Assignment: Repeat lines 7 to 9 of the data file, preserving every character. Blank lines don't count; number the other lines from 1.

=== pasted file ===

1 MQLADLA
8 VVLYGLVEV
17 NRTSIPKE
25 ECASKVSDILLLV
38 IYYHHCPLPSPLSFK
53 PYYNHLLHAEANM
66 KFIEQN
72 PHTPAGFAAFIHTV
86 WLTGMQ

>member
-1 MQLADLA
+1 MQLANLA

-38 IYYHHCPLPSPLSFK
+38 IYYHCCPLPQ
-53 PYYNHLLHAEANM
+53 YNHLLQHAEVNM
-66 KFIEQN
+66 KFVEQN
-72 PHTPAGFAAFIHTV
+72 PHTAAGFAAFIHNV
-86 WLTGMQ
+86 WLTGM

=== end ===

66 KFIEQN
72 PHTPAGFAAFIHTV
86 WLTGMQ